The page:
So the question of how much insolation reaches the Arctic is not simple and is not fully addressed by a single graph.

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Re: Latest PIOMAS update (March)
« Reply #1387 on: March 04, 2017, 11:22:57 PM »
This is a sample from CERES https://ceres-tool.larc.nasa.gov/ord-tool/srbavg
Note that the colour scale is not the same for the different products.
What is shown are monthly averages in Watts hitting a horizontal square meter.
Greenland because of altitude and clear atmosphere does get more insolation than the Sahara. Otherwise the shallow sun angle means longer path through the atmosphere which reduces what reaches the ground even on clear days.
The effect of albedo is seen in the third plot which shows net (incoming minus reflected) shortwave. Once outgoing Longwave is taken into account Greenland is gaining very little even in June.

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Re: Latest PIOMAS update (March)
« Reply #1388 on: March 04, 2017, 11:34:35 PM »
Here's a post from further up thread by a new ASIF member that I have just released (welcome johnd, you can post freely now):

Jim, could you just explain this spiral plot please for those less familiar with it? It's 12 sectors, presumably one per month, and the clockwise end of each sector would be the last day of the month? So am I correct in thinking that the current update only has data to the end of Jan 2017 and that you (or whoever generates it) have not had a chance to update it with the Feb data yet?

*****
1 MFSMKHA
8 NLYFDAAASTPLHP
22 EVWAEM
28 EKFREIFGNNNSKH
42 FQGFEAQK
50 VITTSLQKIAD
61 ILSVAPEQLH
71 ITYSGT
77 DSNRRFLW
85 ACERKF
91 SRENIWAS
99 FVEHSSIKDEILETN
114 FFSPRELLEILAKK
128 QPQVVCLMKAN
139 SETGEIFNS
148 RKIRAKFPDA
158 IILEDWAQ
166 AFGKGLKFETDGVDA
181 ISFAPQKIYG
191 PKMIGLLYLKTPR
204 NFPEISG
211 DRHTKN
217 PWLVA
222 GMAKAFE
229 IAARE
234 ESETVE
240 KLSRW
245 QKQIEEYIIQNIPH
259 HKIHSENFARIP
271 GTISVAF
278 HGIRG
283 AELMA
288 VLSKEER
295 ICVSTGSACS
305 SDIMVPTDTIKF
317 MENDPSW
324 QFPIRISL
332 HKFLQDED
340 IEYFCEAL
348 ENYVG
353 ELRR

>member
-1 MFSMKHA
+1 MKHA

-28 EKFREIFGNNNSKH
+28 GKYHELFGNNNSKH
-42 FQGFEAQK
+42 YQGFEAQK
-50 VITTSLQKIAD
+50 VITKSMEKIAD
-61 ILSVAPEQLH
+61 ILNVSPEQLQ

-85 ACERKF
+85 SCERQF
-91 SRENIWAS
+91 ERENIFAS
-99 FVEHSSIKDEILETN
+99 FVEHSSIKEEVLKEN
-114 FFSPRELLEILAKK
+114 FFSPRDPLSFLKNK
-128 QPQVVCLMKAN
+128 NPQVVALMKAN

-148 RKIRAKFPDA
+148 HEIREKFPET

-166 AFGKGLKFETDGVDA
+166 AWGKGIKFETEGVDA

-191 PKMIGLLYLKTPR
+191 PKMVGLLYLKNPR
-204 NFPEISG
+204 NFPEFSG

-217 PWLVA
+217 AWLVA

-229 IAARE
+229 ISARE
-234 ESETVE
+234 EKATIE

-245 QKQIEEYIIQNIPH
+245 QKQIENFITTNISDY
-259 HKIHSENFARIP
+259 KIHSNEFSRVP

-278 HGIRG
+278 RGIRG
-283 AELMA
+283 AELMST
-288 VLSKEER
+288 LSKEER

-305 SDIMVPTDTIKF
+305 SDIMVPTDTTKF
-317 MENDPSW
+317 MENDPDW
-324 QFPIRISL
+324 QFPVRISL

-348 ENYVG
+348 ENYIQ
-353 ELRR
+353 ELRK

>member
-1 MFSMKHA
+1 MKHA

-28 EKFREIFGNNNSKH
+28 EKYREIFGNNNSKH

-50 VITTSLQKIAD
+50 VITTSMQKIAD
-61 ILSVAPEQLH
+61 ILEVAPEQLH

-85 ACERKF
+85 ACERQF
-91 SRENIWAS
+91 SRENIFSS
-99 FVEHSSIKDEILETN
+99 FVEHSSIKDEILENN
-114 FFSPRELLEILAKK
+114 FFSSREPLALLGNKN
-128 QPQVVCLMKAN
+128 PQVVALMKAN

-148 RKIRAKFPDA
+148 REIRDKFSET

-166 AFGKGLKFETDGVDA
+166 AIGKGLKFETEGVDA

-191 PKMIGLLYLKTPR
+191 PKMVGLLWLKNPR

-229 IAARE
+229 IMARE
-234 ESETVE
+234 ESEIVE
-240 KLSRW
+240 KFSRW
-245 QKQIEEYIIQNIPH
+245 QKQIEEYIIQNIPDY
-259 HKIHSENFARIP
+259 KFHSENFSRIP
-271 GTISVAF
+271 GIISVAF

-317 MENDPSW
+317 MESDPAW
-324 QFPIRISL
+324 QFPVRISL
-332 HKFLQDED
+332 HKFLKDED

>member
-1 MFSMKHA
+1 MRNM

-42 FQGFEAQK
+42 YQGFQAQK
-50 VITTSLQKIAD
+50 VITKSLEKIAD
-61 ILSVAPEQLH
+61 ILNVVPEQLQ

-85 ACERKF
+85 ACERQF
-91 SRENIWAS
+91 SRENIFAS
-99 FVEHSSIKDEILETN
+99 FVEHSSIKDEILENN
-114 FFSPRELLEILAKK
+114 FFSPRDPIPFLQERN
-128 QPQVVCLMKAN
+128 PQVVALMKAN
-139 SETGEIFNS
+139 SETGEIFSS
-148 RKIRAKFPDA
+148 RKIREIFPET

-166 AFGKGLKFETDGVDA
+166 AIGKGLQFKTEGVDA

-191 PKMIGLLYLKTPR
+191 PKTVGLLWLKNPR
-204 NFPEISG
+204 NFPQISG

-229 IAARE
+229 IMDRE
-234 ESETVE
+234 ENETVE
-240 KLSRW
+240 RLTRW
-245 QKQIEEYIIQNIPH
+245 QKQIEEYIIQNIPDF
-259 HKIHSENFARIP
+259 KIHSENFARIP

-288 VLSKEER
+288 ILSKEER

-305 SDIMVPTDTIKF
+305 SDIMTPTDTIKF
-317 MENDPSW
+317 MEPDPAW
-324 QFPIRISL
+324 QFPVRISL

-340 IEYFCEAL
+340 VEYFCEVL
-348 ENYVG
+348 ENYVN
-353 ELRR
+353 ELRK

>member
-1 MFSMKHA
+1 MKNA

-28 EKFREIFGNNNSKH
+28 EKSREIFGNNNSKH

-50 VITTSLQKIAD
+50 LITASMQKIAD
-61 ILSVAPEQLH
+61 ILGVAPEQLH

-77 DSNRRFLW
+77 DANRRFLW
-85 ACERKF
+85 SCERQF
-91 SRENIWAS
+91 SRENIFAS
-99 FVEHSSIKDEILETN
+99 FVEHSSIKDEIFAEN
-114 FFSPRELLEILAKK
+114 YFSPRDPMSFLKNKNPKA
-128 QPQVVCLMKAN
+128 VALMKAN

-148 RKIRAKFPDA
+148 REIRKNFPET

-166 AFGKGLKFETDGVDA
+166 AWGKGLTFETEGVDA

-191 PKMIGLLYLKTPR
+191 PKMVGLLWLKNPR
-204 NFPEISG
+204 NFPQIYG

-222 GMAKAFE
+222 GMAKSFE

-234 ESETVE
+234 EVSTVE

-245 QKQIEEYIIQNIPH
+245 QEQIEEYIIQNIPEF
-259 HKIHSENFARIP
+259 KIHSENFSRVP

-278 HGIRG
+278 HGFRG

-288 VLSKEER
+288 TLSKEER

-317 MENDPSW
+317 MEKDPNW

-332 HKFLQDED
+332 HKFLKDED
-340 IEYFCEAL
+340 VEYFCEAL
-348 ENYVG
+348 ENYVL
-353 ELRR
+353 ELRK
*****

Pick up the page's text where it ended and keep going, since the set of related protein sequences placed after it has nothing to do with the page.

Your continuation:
Hey, John. To second what Neven said, welcome to the forum.

Can I assume you're referring to the top image below? When I uploaded that image onto the server yesterday afternoon (EST), it was definitely the correct version with all January and February data reflected. If you were seeing an image with only January, you may have been seeing a cached copy. Google currently hosts the images, so it's possible they weren't keeping up for a short period



If by chance you were referring to the interactive 3D "death spiral" graph below, partial weeks won't show until the following month, so a short month like February will only move the circumannual arc by a slight bit. It should be much more illustrative next month.


slow wing

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Re: Latest PIOMAS update (March)
« Reply #1389 on: March 05, 2017, 01:10:42 AM »
Terrific information, thanks Andreas! Your reply, #1387 above, beautifully addressed my question on how much insolation the Arctic actually receives.

What a great forum this is!

jdallen

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Re: Latest PIOMAS update (March)